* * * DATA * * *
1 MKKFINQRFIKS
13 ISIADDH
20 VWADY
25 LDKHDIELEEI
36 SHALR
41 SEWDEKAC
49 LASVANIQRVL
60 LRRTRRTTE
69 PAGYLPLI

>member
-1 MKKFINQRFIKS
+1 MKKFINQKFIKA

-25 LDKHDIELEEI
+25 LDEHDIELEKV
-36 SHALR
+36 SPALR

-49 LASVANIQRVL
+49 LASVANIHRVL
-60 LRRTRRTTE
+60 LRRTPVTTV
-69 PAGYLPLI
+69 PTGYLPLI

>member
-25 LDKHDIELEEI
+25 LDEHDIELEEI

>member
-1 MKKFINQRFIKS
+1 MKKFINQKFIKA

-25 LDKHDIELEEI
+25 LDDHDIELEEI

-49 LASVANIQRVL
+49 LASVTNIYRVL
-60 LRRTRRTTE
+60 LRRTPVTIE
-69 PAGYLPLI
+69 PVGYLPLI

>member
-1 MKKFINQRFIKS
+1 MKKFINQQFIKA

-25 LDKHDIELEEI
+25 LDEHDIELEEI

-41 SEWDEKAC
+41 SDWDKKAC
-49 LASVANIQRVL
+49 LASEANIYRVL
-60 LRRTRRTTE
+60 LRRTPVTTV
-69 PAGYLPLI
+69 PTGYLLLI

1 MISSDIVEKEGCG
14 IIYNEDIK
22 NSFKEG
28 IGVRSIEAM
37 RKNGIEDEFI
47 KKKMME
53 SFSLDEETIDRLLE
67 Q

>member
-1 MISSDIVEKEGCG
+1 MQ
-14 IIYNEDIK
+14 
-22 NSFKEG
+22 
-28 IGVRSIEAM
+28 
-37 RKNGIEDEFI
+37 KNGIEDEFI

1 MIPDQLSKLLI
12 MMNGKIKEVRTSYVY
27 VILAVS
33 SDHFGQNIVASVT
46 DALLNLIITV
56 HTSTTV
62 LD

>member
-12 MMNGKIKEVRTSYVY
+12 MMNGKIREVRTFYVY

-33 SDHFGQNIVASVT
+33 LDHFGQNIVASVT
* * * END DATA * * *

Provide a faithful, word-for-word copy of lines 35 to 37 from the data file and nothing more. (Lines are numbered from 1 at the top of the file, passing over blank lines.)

-69 PAGYLPLI
+69 PVGYLPLI

>member